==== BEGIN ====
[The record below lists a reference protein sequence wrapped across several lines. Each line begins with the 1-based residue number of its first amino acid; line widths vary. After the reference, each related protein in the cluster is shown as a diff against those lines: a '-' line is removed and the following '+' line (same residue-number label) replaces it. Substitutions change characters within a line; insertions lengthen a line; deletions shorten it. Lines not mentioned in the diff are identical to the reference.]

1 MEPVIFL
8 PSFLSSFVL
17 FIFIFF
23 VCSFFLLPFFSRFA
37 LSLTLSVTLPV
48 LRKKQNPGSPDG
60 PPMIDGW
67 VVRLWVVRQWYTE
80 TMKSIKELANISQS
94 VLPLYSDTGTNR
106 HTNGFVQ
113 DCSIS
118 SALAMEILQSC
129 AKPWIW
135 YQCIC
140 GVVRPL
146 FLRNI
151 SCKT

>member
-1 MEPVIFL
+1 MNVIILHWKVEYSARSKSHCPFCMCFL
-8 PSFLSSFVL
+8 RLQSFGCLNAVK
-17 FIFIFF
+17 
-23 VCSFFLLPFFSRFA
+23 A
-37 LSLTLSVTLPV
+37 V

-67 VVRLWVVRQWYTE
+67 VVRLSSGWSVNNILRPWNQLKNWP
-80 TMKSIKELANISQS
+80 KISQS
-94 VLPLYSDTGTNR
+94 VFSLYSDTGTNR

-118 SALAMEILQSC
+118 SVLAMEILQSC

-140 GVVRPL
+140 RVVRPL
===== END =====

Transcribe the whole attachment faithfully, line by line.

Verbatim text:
[The record below lists a reference protein sequence wrapped across several lines. Each line begins with the 1-based residue number of its first amino acid; line widths vary. After the reference, each related protein in the cluster is shown as a diff against those lines: a '-' line is removed and the following '+' line (same residue-number label) replaces it. Substitutions change characters within a line; insertions lengthen a line; deletions shorten it. Lines not mentioned in the diff are identical to the reference.]

1 MEPVIFL
8 PSFLSSFVL
17 FIFIFF
23 VCSFFLLPFFSRFA
37 LSLTLSVTLPV
48 LRKKQNPGSPDG
60 PPMIDGW
67 VVRLWVVRQWYTE
80 TMKSIKELANISQS
94 VLPLYSDTGTNR
106 HTNGFVQ
113 DCSIS
118 SALAMEILQSC
129 AKPWIW
135 YQCIC
140 GVVRPL
146 FLRNI
151 SCKT

>member
-1 MEPVIFL
+1 MNVIILHWKVEYSARSKSHCPFCMCFL
-8 PSFLSSFVL
+8 RLQSFGCLNAVK
-17 FIFIFF
+17 
-23 VCSFFLLPFFSRFA
+23 A
-37 LSLTLSVTLPV
+37 V

-67 VVRLWVVRQWYTE
+67 VVRLSSGWSVNNILRPWNQLKNWP
-80 TMKSIKELANISQS
+80 KISQS
-94 VLPLYSDTGTNR
+94 VFSLYSDTGTNR

-118 SALAMEILQSC
+118 SVLAMEILQSC

-140 GVVRPL
+140 RVVRPL